Background: Advanced paternal age has been reported to impair pregnancy outcome. Here, we investigated the association of advanced paternal age with preterm birth by using a very large national data set.
Methods: We analyzed data from 1990 to 1998 on Italian firstborn singletons to mothers 20-24 and 25-29 years of age (n = 1,510,823). Odds ratios for overall preterm (<37 weeks' gestation), very preterm (<32 weeks), and moderate preterm (32-36 weeks) births were evaluated through logistic regression models in paternal age classes (20-24, 25-29, 30-34, 35-39, 40-44, 45-49, 50+ years) after adjustment for confounders. Nonparametric regression models were used to fit the effect of paternal ageing on the incidence of very preterm births.
Results: Odds ratios increased with paternal age more rapidly for very preterm than for moderate preterm births; among 45- to 49-year-old fathers, odds ratios for very preterm births reached 1.91 (95% confidence interval = 1.08-3.38) and 1.72 (1.25-2.36), respectively, in 20- to 24- and 25- to 29-year-old mothers.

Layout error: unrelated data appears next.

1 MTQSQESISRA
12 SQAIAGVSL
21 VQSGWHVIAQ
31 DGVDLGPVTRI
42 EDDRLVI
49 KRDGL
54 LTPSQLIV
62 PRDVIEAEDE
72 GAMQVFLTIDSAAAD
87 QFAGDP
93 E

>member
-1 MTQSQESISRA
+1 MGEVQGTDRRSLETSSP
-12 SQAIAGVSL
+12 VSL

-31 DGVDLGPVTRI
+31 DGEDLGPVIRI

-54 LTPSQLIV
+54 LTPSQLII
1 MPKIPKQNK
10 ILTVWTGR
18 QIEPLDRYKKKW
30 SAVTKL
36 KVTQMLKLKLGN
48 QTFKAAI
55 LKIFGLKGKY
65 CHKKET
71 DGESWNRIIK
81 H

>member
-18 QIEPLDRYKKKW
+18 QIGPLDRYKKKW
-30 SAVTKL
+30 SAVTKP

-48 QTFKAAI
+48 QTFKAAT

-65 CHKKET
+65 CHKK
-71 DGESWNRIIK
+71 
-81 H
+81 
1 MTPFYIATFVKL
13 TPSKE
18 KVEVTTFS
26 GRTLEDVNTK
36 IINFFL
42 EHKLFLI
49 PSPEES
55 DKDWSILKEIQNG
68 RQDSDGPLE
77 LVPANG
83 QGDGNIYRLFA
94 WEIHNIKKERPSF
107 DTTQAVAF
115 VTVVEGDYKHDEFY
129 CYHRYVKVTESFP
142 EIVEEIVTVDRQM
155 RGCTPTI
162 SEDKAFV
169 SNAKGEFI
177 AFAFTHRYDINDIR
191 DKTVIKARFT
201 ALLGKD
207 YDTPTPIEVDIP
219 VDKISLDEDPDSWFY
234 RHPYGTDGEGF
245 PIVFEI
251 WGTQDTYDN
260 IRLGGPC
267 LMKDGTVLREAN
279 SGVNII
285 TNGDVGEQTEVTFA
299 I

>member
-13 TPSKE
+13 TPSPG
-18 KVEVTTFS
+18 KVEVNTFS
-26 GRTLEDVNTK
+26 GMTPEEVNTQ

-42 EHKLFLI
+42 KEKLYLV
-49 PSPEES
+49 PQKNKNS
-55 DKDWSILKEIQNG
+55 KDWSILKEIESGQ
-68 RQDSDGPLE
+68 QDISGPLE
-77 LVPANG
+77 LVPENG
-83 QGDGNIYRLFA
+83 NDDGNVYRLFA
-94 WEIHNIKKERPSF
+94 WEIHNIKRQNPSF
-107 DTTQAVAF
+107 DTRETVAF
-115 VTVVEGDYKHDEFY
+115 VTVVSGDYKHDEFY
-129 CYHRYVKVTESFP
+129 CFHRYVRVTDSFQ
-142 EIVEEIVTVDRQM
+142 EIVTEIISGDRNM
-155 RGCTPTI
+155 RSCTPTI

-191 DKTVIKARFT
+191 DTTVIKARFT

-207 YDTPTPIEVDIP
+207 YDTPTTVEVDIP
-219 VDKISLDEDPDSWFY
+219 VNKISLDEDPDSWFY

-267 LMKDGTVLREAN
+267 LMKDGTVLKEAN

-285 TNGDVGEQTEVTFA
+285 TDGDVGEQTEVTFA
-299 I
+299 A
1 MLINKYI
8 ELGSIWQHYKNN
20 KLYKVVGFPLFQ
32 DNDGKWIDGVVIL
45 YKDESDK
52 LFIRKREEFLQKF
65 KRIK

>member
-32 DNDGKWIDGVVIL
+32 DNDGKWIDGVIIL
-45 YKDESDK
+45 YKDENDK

Conclusions: This study confirms that paternal age contributes to the risk of preterm birth. The effect is stronger on very preterm births but also influences moderate preterm births.